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“AKA Take A Bloody Number” features Trish and Dorothy’s first reunion after what appears to be at least a few years, and it’s just as fraught as their flashbacks suggest it would be. Dorothy tracks down Trish’s hospital room when Trish Talk isn’t on that morning, and she’s legitimately concerned when she finds out Trish is in the hospital because of something she took. Despite the awful things Dorothy did to Trish to help her gain fame and fortune, she still cares about her daughter, and there’s genuine affection in Rebecca De Mornay’s performance. That affection is what makes her scenes with Trish so compelling in this episode, and it’s easy to draw comparisons between Dorothy and Kilgrave, who both do bad things to people they love and are played by actors that make that love believable.

The Dorothy/Trish scenes have a dual purpose: the first is to mine drama from Trish and Dorothy’s estranged relationship, and the second is to tease future developments regarding the origin of Jessica’s powers. The former is far more compelling than the latter, and even though this is the first episode where De Mornay and Rachael Taylor share scenes together, the strained dynamic between the characters is loud and clear from the very start. Their performances give a strong sense of the long, complicated history of this relationship, and the initial awkwardness of the reunion quickly melts away as Dorothy and Trish slip into familiar behavior patterns. For Trish, that means aggressively pushing away a mother that is been desperately trying to exert her influence, and for Dorothy, that means finding a new avenue to sneak her way back into a position of power in Trish’s life.

That’s where Jessica’s origins come into play, with Dorothy using Jessica’s medical records to get closer to her daughter. Dorothy goes to Trish’s apartment with sealed medical records from a mysterious organization called IGH, and once she grabs Trish’s attention, she pitches her on sponsoring a friend’s line of bottled water. Dorothy wastes little time pretending that she’s giving Trish these records out of the goodness of her heart, and when Trish calls her mother out for her selfish behavior, Dorothy brings up the life they had before Trish was famous. You get the impression that these are the same justifications Dorothy has run to repeatedly over the course of her relationship with her daughter, and Trish has heard it all before and isn’t falling for it.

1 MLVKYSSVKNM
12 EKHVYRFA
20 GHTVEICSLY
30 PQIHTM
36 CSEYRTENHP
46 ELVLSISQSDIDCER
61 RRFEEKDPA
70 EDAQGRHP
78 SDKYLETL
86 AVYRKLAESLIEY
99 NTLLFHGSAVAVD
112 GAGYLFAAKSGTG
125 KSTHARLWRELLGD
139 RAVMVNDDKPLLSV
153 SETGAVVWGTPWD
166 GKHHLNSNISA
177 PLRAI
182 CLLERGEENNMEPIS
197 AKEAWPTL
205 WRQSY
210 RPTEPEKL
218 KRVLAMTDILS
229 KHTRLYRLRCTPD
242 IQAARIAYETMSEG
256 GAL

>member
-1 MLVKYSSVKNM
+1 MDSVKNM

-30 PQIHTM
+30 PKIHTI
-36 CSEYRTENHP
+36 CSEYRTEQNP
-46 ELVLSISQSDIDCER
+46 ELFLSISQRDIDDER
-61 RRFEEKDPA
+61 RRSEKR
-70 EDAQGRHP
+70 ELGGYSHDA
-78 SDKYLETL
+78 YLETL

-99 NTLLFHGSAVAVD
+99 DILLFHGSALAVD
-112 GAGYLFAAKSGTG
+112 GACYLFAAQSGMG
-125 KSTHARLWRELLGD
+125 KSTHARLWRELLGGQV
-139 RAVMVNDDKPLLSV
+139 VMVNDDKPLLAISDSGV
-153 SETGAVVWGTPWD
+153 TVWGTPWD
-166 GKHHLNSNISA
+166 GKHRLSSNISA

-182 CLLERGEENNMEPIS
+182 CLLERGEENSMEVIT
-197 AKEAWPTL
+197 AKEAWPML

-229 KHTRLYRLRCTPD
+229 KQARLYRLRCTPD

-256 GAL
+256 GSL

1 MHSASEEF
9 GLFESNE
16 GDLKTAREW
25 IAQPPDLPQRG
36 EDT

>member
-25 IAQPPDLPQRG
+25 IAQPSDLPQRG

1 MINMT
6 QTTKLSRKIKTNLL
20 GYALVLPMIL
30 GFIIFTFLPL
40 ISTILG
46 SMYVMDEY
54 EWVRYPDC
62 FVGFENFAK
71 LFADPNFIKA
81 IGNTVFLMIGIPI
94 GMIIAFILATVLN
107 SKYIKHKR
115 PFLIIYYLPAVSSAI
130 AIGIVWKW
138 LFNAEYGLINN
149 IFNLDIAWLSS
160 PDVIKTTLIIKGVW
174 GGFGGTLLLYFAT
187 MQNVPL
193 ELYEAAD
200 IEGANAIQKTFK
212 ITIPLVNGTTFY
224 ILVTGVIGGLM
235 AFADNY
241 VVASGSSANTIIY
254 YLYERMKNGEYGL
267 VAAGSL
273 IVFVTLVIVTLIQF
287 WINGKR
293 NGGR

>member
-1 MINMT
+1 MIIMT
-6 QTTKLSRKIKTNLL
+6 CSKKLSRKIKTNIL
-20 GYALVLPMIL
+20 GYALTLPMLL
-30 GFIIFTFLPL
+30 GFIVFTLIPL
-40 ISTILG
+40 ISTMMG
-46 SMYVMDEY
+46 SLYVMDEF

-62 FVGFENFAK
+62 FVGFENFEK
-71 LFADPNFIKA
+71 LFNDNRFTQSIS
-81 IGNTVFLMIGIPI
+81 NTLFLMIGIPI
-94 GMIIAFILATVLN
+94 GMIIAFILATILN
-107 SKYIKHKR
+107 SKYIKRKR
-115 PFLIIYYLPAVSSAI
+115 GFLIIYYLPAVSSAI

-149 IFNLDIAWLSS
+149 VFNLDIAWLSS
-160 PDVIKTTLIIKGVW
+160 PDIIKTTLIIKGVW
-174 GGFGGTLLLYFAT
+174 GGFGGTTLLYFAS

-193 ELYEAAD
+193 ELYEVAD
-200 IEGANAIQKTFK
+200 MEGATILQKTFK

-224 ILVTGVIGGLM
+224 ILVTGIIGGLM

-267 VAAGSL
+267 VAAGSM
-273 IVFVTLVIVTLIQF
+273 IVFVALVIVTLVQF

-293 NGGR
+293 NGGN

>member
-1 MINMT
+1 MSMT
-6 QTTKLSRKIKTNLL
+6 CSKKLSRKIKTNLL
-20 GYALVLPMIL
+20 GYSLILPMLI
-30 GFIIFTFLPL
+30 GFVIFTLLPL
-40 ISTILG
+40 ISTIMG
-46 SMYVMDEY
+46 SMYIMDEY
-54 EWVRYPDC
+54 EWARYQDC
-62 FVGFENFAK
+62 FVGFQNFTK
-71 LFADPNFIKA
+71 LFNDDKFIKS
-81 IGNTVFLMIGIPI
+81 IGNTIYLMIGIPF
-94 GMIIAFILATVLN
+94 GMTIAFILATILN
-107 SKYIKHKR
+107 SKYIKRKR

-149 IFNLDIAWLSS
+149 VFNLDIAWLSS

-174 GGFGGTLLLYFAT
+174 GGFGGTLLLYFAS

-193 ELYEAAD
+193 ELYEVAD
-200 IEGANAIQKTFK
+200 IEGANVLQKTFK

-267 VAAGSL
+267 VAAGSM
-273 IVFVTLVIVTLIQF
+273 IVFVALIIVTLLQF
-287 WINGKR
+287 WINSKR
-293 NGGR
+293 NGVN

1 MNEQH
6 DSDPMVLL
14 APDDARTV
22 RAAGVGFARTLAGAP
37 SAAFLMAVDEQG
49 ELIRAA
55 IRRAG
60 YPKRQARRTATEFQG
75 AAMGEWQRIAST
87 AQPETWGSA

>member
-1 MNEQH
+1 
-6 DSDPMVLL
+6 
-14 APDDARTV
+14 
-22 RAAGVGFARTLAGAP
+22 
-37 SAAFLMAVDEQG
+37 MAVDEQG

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Trish recognizes the game her mother is playing, but she also wants to learn more about Jessica’s powers, even though it’s something this show doesn’t need to delve into. One of the most refreshing things about Jessica Jones is that it doesn’t linger on origins, so the introduction of a shady organization with connections to Jessica’s powers makes me nervous about the direction this show could go if it ends up getting a second season. The show has succeeded because it’s avoided superhero conventions and given us a deep, complex character study, and hopefully the series’ future won’t get bogged down by an ongoing storyline of Jessica and Trish trying to uncover the truth about her powers.

Stray observations

  • I am so over Malcolm trying to make everything all about his pain and his loneliness when Jessica is dealing with a person that is putting the entire city at risk. He should just pack up and go home if he’s just going to loudly broadcast his misery to people with their own problems.
  • Robyn gets her big moment of empathy when she breaks down in the hallway after verbally assaulting the woman delivering a charger cord for Ruben, but it’s too little, too late. The character is supposed to be intensely unlikable, and the writers of this series have done a very good job in that respect, but the combination of unlikable, obnoxious, and abrasive makes it hard to connect with Robyn and her suffering.
  • More wet, shirtless Luke Cage, please.
  • Trish: “He was a good guy.” Jessica: “No, he wasn’t.”
  • “Jesus, who sent carnations?”
  • “I’ll just…scream at some nurses on the way out. To lift my spirits.”
  • “You can help yourself to…well, there’s nothing.”
  • “You can’t improve on an asshole by making it bigger.”
  • “You don’t piss on money, Pats.”
  • “Goodbye, Ruben. I hope they have free express shipping in heaven.”